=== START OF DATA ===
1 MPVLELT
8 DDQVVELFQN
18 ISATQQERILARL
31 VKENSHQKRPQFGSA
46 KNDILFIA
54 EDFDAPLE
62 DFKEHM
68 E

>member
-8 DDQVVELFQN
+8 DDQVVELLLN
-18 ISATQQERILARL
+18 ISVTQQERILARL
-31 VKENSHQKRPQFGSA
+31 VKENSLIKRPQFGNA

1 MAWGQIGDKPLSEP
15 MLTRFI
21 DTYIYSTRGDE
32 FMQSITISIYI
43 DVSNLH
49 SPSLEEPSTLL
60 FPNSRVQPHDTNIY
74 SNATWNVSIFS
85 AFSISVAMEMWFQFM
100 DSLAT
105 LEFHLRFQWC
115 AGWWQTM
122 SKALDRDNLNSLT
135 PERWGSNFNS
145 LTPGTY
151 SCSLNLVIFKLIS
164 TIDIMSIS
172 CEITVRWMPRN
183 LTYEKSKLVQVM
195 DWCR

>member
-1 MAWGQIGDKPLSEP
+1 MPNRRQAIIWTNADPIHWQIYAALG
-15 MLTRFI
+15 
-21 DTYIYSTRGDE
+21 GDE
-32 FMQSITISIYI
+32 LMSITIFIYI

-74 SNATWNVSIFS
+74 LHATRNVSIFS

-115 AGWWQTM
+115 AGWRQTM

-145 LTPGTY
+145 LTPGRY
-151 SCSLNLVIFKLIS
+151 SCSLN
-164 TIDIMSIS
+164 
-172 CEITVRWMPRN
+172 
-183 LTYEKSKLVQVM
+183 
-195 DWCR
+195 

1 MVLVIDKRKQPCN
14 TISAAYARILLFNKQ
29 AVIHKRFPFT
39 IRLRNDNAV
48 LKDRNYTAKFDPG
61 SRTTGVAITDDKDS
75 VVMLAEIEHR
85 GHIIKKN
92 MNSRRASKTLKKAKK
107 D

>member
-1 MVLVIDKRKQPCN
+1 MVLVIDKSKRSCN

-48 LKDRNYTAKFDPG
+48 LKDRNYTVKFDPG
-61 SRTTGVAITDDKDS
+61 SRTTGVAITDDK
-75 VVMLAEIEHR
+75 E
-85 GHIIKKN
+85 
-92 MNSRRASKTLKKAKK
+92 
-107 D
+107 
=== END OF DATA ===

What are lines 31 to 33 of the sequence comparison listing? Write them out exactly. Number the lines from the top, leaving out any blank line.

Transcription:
151 SCSLNLVIFKLIS
164 TIDIMSIS
172 CEITVRWMPRN